Earlier in the 2nd quarter Seattle linebacker KJ Wright made an absolutely brilliant play when he tackled Packers running back James Starks at the sideline after a short gain, stripping him of the ball as he did, and then recovering it. The turnover gave the Hawks the ball at the Packers 47 yard line and, trailing at the time 10-3, was just what Seattle needed. Two Lynch runs gave Seattle a 1st down at the Packers 37 yard line, and the few “twelves” at Lambeau Field and the myriad watching on TV were anticipating a game tying score. Instead, on the next play, which was another Lynch run, after the meaningful part of the play was over Seattle lineman JR Sweezy decided it was time to pile onto a Packers player who was already on the ground. The inevitable personal foul penalty of 15 yards knocked the Hawks out of field goal range and resulted in a Seattle punt.
I could go on about the Seattle mistakes in this game, but I won’t. There’s no point. The Seahawks are clearly good enough and talented enough to play with any team in this league, Green Bay and the Patriots included, but they MUST stop shooting themselves in the foot!
The Bears game last weekend was another case in point, only in this instance the Bears were so bad it didn’t matter and the Hawks won easily, despite their mistakes. Whether through poor line play, Russell Wilson holding the ball too long, or whatever, Chicago was able to sack Wilson FOUR times. Going into this game the Bears had registered a grand total of ZERO sacks in their first two games. (You heard me right…ZERO!)
One type of mistake Seattle hasn’t made much this season so far is dropped passes. Well…at least until the Chicago game. In the first quarter, following a beautifully deceptive punt return by Richard Sherman, (a play in which Tyler Lockett faked receiving the kick on the left side of the field while Sherman actually fielded it on the right side and then returned it some 60 yards deep into Bears territory—watch the replay on the internet if you haven’t seen it) Seattle had the ball with 1st and 10 at the Bears 20 yard line. On the next play Wilson took the snap, rolled to his right and threw a pass to a wide open Ricardo Lockette 10 yards down field—who promptly dropped it. A catch would have given the Hawks a 1st and goal inside the 10 yard line and a great shot at a touchdown. Instead they came away with another field goal.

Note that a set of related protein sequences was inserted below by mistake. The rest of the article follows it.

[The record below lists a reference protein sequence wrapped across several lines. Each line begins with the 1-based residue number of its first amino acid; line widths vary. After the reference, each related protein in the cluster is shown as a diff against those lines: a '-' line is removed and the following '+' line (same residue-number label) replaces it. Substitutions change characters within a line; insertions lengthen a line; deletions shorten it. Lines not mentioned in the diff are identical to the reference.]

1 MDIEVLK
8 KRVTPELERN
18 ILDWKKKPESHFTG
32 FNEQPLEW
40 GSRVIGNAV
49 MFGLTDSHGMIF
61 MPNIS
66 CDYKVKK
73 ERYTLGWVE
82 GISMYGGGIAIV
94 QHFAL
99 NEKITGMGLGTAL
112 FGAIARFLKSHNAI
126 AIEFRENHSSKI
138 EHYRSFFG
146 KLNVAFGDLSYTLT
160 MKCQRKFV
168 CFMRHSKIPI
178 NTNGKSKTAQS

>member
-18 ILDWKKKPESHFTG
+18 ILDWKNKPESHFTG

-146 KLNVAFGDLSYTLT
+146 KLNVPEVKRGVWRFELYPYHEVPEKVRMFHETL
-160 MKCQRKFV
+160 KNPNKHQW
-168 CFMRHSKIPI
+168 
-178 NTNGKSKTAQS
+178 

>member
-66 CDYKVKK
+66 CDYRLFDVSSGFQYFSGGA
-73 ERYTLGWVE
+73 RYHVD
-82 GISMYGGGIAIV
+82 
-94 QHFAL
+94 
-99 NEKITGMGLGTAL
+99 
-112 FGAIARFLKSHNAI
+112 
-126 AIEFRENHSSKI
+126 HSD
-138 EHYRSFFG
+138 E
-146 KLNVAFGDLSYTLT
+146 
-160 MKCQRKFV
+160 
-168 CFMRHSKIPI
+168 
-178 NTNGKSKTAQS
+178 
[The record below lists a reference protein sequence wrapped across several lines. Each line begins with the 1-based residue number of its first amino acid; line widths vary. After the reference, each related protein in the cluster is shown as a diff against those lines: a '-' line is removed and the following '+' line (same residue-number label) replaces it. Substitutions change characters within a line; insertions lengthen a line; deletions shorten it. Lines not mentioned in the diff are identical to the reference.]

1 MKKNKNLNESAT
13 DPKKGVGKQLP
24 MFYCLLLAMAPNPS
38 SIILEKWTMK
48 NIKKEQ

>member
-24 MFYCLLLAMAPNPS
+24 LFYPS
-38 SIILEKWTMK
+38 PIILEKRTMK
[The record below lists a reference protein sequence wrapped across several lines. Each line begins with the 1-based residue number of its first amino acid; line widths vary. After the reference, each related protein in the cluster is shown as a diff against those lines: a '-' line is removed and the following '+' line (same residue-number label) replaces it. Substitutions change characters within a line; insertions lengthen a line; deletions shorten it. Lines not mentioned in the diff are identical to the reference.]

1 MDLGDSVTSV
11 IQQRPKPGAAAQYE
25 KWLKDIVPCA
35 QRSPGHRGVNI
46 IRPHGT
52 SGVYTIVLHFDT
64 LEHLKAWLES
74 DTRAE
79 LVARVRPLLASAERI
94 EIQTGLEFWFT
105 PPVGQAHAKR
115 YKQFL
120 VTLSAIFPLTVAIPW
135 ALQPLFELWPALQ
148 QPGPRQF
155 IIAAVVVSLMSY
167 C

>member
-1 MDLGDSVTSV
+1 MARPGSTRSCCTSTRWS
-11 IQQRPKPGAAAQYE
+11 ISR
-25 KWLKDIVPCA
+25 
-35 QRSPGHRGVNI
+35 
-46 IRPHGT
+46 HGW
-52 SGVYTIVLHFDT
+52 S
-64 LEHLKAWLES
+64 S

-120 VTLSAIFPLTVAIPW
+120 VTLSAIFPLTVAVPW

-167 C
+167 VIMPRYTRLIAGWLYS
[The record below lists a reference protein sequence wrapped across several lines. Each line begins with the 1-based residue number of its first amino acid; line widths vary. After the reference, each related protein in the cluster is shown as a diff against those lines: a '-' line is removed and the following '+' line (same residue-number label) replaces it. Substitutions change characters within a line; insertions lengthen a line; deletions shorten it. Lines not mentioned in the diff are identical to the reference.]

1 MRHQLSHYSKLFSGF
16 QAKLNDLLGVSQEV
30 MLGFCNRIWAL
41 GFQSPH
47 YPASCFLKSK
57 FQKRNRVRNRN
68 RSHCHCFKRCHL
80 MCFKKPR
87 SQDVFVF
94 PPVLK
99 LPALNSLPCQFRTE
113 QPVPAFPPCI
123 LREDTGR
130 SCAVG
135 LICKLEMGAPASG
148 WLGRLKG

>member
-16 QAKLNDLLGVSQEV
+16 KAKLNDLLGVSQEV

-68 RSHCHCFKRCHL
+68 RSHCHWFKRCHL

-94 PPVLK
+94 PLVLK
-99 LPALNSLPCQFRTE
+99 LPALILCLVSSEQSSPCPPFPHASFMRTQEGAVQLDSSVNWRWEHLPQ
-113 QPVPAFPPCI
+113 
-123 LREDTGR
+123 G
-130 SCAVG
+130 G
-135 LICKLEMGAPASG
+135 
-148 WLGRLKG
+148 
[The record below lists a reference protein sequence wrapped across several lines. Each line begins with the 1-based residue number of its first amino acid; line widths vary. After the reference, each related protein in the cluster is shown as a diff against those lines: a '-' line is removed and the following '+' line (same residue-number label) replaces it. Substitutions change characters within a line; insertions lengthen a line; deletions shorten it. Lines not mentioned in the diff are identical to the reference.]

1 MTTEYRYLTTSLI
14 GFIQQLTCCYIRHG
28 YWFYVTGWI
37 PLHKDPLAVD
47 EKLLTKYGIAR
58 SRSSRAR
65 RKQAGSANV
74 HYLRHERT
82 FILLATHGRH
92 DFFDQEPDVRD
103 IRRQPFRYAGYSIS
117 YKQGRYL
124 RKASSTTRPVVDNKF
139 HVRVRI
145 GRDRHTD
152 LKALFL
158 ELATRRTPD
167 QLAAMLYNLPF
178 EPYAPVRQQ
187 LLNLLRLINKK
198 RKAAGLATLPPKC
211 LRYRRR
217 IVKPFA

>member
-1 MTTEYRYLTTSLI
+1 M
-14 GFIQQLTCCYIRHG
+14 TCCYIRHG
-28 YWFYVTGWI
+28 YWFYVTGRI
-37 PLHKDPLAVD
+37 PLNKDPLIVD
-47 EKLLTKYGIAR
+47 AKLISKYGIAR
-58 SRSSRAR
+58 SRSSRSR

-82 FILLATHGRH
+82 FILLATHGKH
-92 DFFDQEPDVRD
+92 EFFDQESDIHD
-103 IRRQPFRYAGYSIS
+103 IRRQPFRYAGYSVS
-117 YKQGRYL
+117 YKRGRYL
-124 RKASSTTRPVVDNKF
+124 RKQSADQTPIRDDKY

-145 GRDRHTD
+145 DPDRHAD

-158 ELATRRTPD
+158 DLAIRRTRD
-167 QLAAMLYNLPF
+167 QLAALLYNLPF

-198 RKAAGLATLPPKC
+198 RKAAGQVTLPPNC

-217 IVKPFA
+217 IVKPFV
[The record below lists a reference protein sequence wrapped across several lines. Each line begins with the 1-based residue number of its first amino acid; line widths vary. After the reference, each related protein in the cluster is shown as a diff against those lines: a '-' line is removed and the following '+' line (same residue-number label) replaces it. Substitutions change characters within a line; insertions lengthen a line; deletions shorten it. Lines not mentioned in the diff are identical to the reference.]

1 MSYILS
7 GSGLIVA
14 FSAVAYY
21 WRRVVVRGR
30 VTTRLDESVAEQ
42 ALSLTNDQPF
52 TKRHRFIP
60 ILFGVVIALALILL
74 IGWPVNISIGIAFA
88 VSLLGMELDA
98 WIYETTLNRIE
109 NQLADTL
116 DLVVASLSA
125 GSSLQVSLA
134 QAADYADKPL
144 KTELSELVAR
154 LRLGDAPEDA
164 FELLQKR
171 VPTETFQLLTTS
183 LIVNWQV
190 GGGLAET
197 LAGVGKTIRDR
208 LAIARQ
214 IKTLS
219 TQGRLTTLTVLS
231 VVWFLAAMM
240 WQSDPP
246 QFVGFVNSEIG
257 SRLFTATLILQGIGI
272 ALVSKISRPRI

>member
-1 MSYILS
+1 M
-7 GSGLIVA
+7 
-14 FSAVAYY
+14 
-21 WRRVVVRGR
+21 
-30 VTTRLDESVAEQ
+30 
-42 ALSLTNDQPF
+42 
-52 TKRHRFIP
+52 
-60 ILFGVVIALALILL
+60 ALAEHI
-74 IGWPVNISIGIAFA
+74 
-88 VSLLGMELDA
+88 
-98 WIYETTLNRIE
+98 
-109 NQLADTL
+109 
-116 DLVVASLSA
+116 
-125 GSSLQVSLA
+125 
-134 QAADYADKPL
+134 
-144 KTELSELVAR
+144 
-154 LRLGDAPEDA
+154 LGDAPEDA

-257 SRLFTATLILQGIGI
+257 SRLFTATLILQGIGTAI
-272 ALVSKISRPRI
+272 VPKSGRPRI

At another point in the first half rookie running back Thomas Rawls dropped a swing pass in the right flat. This was one of those plays where the receiver, Rawls, was so wide open you couldn’t even see anyone in the TV screen with him; just what looked to be acres of green grass! (I know, I know…with his 104 yards on 16 carries Rawls otherwise had a great game, but he has got to make that catch!)
There is much more I could say, but I think I have made my point. There were some good things in this Bears game; Jimmy Graham’s 30 yard scoring catch from Russell Wilson and Tyler Lockett’s 105 yd kickoff return for a touchdown come to mind. But, the NFC West this year, based on the early returns, will be tough to win. In today’s games the Rams defeated the Arizona Cardinals, who had looked unbeatable through the season’s first three weeks. Those two teams are for real, and the Packers and the Patriots both look great. Tomorrow the 0-3 Detroit Lions come to town with Calvin “Megatron” Johnson and Golden Tate (99 catches and 1300 yards last season) catching passes and the gifted quarterback Mathew Stafford running the offense. They will come into “The Clink” with nothing to lose and will give it all they’ve got—you can bank on that. As I said at the outset, the team that makes the fewest mistakes usually wins. Kam Chancellor is back and we are in Week 4 of the season—there are no more excuses. To stay in this race the Seahawks absolutely must get better and start playing error free football, starting with this Detroit game on Monday night!
I am thinking they will, but I want to see it on the field.
Copyright © 2015
By Mark Arnold
All Rights Reserved